Even those who don’t like Minhaj can’t help but be fans. At one point, when he goes to interview Indian-origin voters, Minhaj is interrupted by a pugnacious right-wing uncle who berates him for being anti-national — and a few minutes later, asks him for a photo. Minhaj complies with characteristic good humour, shrugging into his role as a kind of community nephew, up for proprietary censure and praise in equal measure. There’s something about Minhaj’s wide-eyed incredulity, as if he can’t quite believe what he’s saying, that takes the sting out of even his most biting observations.

Minhaj’s evolution into a brown cultural icon who goes beyond the milieu of American comedians came through Patriot Act – a show that, in addition to two Peabody Awards, earned him a spot on last year’s TIME 100 most influential people in the world. Certainly, Minhaj is one of a few representative faces of the global desi community in both politics and entertainment. He kicked off Patriot Act tackling broad-interest topics that would find a desi following: an affirmative action case filed by Asian-Americans, Saudi Arabian autocracy, Chinese censorship, and American immigration policies under Trump.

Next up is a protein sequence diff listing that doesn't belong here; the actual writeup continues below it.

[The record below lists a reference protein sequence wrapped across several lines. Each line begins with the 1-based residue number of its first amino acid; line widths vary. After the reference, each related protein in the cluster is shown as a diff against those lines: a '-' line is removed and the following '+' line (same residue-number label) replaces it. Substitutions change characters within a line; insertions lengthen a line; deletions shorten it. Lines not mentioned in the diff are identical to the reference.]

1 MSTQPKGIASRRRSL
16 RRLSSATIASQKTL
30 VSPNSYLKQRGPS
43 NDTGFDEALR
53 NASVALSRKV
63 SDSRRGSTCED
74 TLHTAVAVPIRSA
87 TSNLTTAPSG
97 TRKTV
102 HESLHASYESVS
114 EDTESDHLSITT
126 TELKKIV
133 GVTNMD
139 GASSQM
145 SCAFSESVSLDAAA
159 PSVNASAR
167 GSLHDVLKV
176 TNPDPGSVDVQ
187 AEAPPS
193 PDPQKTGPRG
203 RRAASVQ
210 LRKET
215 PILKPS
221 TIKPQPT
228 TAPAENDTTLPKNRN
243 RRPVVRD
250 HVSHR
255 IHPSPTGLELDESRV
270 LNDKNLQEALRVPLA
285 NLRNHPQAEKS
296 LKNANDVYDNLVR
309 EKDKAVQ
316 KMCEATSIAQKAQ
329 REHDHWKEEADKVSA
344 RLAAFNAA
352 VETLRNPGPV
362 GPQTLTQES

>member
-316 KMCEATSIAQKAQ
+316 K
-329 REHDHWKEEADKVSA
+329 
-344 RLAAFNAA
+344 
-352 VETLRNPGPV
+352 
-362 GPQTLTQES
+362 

But in its second season, Patriot Act dove into the murky waters of Indian politics with a segment on the 2019 general election. Naturally, Minhaj opens the episode by talking to a variety of uncles and aunties about his intentions, all of whom warn him against saying anything about the Indian government. Democracy is only for the powerful, insists one man, while another concerned elder urges him to go back to reporting on sneakers so he doesn’t get killed.

Minhaj forges ahead anyway, lampooning the Congress for its history of massive scams, as well as the criminality that permeates Indian politicians. He takes on the failure of BJP’s economic policies, pointing out that those who defend PM Modi for making an effort with demonetisation would never accept the same excuse if their kid came home with an A-. And with his deep dive into the RSS, Minhaj pulls no punches, all while pre-empting the inevitable backlash by referring to himself as a Muslim spy. Throughout the episode, Minhaj not only speaks to our cultural anxieties, but also uses our self-serious lack of humour against us for laughs.